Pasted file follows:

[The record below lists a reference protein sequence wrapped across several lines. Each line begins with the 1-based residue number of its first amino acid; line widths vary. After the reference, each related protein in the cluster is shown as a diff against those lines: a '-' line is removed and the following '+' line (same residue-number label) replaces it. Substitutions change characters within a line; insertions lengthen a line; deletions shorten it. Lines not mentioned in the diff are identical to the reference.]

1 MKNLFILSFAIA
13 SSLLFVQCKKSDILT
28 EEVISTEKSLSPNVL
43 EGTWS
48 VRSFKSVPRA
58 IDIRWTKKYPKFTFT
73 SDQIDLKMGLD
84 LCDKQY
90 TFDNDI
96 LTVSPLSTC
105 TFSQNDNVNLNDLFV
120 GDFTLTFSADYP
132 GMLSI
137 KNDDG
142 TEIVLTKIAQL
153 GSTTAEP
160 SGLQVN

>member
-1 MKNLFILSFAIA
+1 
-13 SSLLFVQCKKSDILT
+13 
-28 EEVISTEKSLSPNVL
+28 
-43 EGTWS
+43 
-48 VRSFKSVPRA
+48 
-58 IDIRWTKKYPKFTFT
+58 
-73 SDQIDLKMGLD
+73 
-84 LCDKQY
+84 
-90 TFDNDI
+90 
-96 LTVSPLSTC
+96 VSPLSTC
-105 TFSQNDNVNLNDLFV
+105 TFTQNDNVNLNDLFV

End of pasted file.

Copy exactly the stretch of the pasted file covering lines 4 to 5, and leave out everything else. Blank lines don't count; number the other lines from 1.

28 EEVISTEKSLSPNVL
43 EGTWS